Growing evidence that the Indian State bought Pegasus spyware, the technical committee told
While the Govt of India has neither confirmed nor denied that it bought the spyware, in his deposition a cyber security expert has claimed there are definite traces of use by govt agencies
There is evidence that a) malware were planted in the devices of two Indian journalists, b) the malware was spyware Pegasus sold by Israeli company NSO, and c) Indian State had indeed bought the spyware.
These claims were made in his deposition before the Supreme Court appointed technical committee to inquire into the use of spyware Pegasus by the Indian Government. Cyber security expert Anand V. asserted that forensic examination of the data recovered from the devices of two Indian journalists--Siddharth Varadarajan and Sushant Singh-- had revealed traces of Pegasus.
Three versions of the Pegasus have been sold since 2015 by NSO, he told the committee, each more sophisticated than the previous one. Malwares, he explained, had a ‘command and control’ mechanism, which could be automatic or operated manually. Once devices are compromised, this mechanism allows data to flow back to the ‘command and control server’, he informed.
The spyware used both IP addresses as well as domain names to reach its targets. Ever since the Pegasus user manual was leaked in 2016 by a competitor, enough literature was available in cyber security domain to allow forensic examinations. Since domain names are typically sold for a minimum period of one year, the spyware too was generally used to surveille a target for several months.
It is worth recalling that the Government of India has neither confirmed nor denied that it bought the spyware. International media reports however have claimed that the Indian Prime Minister during his visit to Israel in 2015 had sealed the deal. The only admission made in Parliament by the Government of India is that there had been no “unauthorized surveillance” of Indian citizens. The reluctance of the Indian Government to say categorically that it had not bought the spyware gave rise to speculation even as the Ministry of Defence categorically denied having used it.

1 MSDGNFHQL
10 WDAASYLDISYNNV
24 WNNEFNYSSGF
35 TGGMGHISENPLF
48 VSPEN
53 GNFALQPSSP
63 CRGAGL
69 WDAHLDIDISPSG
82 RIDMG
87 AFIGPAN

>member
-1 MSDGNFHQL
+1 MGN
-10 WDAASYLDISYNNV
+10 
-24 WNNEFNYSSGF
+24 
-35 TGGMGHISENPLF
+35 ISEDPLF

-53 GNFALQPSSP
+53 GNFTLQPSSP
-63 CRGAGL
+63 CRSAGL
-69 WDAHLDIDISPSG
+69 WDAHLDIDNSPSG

While the current price of the spyware is not known, in 2016 NSO was apparently charging government agencies $650,000 (Rs. 4.87 crore) for the capacity to spy on 10 iPhone users, along with a $500,000 (Rs 3.75 Cr) setup fee.
The cyber security expert’s deposition revalidates the findings of Amnesty International and Citizens’ Lab of Canada which had revealed traces of Pegasus on devices used by a cross-section of Indians.
Anand V. in his online deposition, open to the public, also seemed to suggest that traces suggested that the spyware was also hosted by Indian service providers MTNL and private telecom companies.
The last few months have seen the United States adding the Israeli company to the list of blacklisted firms found engaged in doubtful activity. The US Federal Bureau of Investigation admitted to have paid and obtained the spyware. And in August last year French intelligence investigators confirmed that Pegasus spyware was found on the phones of three journalists, including a senior member of staff at the country’s international television station France 24.
Amnesty International had revealed that the spyware had been found on the devices of Rona Wilson, one of the activists accused in the Bhima Koregaon case. The other accused have also pleaded to the court to hand over their devices, which are in the custody of the National Investigation Agency (NIA), to the technical committee appointed by the Supreme Court for examination.
As many as three international lawsuits, one by Apple, have been lodged against NSO, which is also facing inquiries in Israel. Ironically, the spyware is now believed to have been used by Israeli Police on former Prime Minister Benjamin Netanyahu and his family members.
(This article was first published in National Herald on Sunday)